Another recent meme on associates' Workplace feeds came from the TV show "The Fairly OddParents." One photo shows the main character Timmy Turner's dad smiling and looking proud in front of a trophy case. Below is a photo of the dad yelling and looking distressed.
The first photo was captioned "understaffed overnight: getting all the live freight done," while the second photo was captioned "morning managers: why didn't you work extra."
A lot of workers are loving the memes.
"I'm not going to lie, I think if they keep allowing us to share memes, then I'll keep liking Workplace," a Walmart employee from Michigan said. "I honestly think the humor connects us to workers we have never met. I have felt more connected, and I don't feel alone with the struggles of my job."
Not everyone wants to be part of Walmart's digital square. One worker in the Western US told Walmart they'd refused to sign up for it.
"I definitely will not sign up for some data-mining site using my real name," he said.
Meanwhile, a store manager from a Walmart in the Southwestern US is more mixed on it, saying he's "no big fan of social media, especially Meta," but that he's given his team kudos on the platform.
"If it wasn't a focus point for leadership, though, I wouldn't" post on Workplace, he said, adding: "It's a lower form of real recognition."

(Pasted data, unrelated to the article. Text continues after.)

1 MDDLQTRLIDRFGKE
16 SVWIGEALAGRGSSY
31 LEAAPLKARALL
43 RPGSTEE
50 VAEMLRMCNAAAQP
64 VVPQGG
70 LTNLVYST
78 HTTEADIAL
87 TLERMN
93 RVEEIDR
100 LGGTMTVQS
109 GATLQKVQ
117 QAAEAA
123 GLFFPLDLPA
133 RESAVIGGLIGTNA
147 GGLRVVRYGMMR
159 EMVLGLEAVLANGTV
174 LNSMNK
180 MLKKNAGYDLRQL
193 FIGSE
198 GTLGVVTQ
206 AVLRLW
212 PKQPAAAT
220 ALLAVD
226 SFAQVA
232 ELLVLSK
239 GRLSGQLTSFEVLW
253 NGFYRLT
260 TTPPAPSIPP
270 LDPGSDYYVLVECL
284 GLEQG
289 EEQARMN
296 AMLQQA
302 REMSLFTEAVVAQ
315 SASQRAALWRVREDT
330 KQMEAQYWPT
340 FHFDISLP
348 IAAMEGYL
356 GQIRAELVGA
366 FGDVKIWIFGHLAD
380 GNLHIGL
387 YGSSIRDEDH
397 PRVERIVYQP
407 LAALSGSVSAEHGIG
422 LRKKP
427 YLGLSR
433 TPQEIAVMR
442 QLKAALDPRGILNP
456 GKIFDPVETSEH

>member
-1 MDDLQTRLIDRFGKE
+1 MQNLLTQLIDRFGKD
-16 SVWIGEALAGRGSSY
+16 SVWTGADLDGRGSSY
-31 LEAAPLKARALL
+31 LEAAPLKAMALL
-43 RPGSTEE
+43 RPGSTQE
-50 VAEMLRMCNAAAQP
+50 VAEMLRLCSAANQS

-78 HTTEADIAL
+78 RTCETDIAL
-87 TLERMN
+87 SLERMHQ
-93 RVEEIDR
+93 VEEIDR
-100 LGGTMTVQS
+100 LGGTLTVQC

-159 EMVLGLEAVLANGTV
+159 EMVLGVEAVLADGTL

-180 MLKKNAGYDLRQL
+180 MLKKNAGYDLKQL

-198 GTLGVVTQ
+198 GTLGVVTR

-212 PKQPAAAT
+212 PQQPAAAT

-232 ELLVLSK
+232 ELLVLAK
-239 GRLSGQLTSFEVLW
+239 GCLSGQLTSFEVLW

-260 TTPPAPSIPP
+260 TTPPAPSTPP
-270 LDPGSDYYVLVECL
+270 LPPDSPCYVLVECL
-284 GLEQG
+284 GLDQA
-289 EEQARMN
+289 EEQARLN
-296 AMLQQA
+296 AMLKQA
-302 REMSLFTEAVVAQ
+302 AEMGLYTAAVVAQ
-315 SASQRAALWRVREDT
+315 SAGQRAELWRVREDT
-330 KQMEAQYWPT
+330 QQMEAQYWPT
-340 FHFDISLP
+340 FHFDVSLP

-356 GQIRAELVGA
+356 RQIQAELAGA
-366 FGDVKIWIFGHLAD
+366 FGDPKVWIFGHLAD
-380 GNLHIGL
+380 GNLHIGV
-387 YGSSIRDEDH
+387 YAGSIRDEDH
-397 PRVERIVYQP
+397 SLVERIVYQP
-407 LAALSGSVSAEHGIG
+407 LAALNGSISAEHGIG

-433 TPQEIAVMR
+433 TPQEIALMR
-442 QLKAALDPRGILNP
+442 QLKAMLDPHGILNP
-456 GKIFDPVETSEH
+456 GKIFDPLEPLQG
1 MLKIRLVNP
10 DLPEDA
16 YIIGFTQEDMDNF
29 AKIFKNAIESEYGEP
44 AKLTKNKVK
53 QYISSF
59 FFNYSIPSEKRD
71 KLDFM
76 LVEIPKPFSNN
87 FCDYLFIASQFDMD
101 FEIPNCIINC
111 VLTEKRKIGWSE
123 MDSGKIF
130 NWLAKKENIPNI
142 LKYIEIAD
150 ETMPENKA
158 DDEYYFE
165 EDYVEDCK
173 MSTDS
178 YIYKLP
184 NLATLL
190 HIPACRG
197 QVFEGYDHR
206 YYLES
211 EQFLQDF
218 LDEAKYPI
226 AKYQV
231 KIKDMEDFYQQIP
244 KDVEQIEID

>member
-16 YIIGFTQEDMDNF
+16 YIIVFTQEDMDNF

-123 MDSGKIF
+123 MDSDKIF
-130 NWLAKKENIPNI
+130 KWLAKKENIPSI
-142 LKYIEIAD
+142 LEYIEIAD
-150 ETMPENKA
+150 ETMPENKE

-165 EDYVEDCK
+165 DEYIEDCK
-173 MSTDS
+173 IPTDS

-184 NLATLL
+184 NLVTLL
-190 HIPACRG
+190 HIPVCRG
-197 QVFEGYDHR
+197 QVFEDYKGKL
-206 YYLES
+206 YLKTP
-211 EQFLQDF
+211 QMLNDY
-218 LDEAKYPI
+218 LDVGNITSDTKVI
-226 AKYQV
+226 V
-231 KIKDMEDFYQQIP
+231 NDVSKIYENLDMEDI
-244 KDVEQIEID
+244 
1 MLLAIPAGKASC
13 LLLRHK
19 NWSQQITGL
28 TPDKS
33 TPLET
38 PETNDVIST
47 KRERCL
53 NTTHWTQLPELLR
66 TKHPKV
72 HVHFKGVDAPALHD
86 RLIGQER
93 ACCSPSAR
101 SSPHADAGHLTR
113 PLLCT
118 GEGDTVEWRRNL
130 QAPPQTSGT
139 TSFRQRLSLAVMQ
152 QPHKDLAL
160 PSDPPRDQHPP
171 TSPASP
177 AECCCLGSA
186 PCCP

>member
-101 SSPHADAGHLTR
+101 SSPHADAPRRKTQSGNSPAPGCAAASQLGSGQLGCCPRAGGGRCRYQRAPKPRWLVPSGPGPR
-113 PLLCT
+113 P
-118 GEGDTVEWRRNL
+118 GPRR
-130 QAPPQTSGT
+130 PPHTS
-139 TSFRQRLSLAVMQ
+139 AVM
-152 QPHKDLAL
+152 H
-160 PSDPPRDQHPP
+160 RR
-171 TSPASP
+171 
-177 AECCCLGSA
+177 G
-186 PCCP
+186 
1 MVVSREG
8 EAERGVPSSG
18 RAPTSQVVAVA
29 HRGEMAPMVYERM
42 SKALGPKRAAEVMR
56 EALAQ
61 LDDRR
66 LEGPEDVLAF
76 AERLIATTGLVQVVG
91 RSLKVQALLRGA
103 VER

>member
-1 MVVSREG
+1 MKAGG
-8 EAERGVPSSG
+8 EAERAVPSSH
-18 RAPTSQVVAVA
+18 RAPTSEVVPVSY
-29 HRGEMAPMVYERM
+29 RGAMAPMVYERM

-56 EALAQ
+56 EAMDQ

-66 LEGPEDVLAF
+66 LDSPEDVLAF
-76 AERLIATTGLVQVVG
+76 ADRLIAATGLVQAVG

On its website, Walmart lays out myriad do's and don'ts for Workplace, such as do regularly comment and create posts but don't "create posts or groups not related to work."
Some employees have anonymously said on Reddit that they have been asked to remove memes they posted to Workplace. Three of the employees Insider spoke with had posted memes on Workspace, and they all said they had not been disciplined or asked to take down the posts.
"Some managers have a good sense of humor," the employee from Minnesota said. "So only the corporate gung-ho managers care about what gets posted."
The Walmart employee from Michigan said he was "surprised at first" that workers would share memes on Workplace without being anonymous.
"But then as I thought it through, I wasn't surprised since they were mostly harmless," he said. "I suppose if the memes were about confidential internal information or about unionizing, then they would be on top of us."
Do you use Workplace at Walmart or another company? We want to hear from you. Email your thoughts and experiences to reporter Ben Tobin at firstname.lastname@example.org.
- My fiancé and I picked out my engagement ring together before he proposed, and I don't regret missing out on the surprise
- A 24-year-old stock trader who made over $8 million in 2 years shares the 4 indicators he uses as his guides to buy and sell
- You can buy more Yeezys today, if you can get past the app crashes and error messages
- Two Mukesh Ambani-owned companies are among India’s top 5 valuable brands
- TVS, Ather, Ola hike prices of electric two-wheelers as new subsidy norms kick in
- IKIO Lighting sets IPO price band at ₹270-285/share
- Royal Enfield sales rise 22% in May at 77,461 units
- GST collection rises 12% to ₹1.57 lakh crore in May